Below are some Texas HHS programs that offer personal attendant care. Each one has its own rules on who can get the services. Usually, a doctor has to say that your child needs these services. Most are connected to Medicaid waivers.
To apply for these programs: Find your local Texas HHS office. Or call 1-855-937-2372. See the Disability Rights Texas page on Texas Home and Community-Based Supports and Services to learn more.
If you are part of one of the programs, usually you have a choice on if you will find the attendant yourself – or if the program will. This is called “consumer-directed services” and can be a terrific option for some families.
As one parent put it:
“You can pay a higher wage with the CDS option. There’s more paperwork, but it’s worth it. You want someone who will stay awhile, build a relationship with your child. Otherwise, you have to train a new person all the time. …To me, [CDS is] worth it to have that longevity. I have one [attendant] that’s been with us for 6 years now.”
If you are looking for an attendant yourself, many parents use Care.com or other community searches.
Also, Texas HHS has a long-term care provider search. Use this search to find home health care, which includes personal attendant care.
Finding the right attendant is an important and personal choice. Interview different people to see who might best fit your child’s needs and your home.
Meet with a possible attendant for the first time in a public place, without your child there. Have a list of questions ready. Also, list out the traits that are important to you and your child, such as nonsmoker, sense of humor, flexibility, creativity, patience, being on time, being reliable, etc. If you like the person, you can schedule a second meeting with your child, maybe in your home.
Before the interview, ask for the attendant’s job history. If you want to hire someone, you can ask them to do a background check first and give you references to call. An agency might do some of this for you.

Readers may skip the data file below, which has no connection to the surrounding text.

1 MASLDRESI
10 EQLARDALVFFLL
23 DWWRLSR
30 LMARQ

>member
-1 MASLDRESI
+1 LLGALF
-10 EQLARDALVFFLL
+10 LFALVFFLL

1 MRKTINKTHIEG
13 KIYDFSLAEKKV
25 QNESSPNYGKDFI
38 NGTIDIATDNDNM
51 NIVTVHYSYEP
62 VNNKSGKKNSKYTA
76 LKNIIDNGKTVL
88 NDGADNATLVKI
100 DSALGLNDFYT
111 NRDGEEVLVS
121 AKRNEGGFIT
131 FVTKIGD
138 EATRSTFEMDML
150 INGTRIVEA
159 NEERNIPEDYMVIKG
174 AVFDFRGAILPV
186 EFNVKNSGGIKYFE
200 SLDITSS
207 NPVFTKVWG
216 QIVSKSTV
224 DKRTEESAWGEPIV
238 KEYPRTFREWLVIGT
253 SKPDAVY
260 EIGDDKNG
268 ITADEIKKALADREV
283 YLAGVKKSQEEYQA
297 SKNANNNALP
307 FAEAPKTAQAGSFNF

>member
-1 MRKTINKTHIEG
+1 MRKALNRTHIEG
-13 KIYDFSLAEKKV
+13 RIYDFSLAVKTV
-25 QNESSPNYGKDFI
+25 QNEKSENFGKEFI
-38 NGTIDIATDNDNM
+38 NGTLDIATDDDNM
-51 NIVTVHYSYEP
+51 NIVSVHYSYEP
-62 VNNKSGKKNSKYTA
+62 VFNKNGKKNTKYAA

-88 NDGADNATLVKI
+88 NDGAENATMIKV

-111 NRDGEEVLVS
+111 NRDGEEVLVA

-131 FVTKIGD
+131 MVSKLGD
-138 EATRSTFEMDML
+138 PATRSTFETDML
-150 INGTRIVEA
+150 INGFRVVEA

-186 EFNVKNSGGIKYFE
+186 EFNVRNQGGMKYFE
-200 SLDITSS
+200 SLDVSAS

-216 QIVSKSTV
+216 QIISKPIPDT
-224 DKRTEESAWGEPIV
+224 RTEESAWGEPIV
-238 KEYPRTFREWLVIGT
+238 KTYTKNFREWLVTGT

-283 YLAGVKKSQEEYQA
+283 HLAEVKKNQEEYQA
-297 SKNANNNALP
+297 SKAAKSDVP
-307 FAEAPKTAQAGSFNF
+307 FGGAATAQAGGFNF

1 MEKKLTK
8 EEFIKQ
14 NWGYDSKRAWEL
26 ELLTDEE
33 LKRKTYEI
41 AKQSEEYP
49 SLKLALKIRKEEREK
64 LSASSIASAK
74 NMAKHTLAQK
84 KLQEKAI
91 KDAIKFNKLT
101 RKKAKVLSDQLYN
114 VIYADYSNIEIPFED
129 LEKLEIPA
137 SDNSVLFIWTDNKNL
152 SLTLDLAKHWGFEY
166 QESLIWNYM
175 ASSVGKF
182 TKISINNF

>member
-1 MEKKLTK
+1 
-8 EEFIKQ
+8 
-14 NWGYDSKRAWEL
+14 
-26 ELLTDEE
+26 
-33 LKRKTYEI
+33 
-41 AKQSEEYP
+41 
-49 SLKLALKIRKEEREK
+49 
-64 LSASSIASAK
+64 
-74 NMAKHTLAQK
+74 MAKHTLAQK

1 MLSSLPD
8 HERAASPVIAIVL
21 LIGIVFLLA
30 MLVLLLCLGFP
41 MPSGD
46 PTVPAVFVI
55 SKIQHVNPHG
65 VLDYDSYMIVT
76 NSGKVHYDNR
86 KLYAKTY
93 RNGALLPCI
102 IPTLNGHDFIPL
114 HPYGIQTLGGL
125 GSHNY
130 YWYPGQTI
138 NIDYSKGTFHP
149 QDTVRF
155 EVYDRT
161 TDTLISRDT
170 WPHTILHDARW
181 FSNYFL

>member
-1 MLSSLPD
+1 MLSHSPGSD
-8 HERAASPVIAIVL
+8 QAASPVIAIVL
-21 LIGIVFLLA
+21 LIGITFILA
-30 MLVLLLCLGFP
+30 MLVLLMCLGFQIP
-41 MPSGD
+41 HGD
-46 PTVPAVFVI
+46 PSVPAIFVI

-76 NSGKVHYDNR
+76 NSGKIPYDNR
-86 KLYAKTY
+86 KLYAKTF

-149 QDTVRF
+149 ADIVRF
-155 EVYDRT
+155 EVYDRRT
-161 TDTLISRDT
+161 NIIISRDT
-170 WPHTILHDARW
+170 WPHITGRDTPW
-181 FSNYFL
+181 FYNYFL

Here are some things to ask in an interview:
You and your child’s gut feelings about a person help to make the decision. See our blog article on Finding a Personal Care Attendant for more ideas and one family’s story.
Once you pick an attendant, plan to stay home for the first few times they come. You can stay out of sight. But be there to answer any questions and see how things go. Then, you can leave for short periods. And eventually longer.
If you think your child will need personal attendant care after they graduate from high school, it’s a good idea to start with an attendant when they are younger. That way, your child and family can get used to having an attendant.
“Attendant care has given our son a great way to be active in the community. He goes out with an attendant to do a variety of activities, meet new people and gain new skills.”
“Attendant care has been a lifesaver for our family! Our care providers enable us to work and have a life while knowing that our daughter is safe and happy.”
“Parents have to work hard to find the right care provider, then train them and oversee their work. It can be a demanding job, but it is well worth the effort.”
“Attendants are a way for young adults to be more independent, learning to do things without their parents!”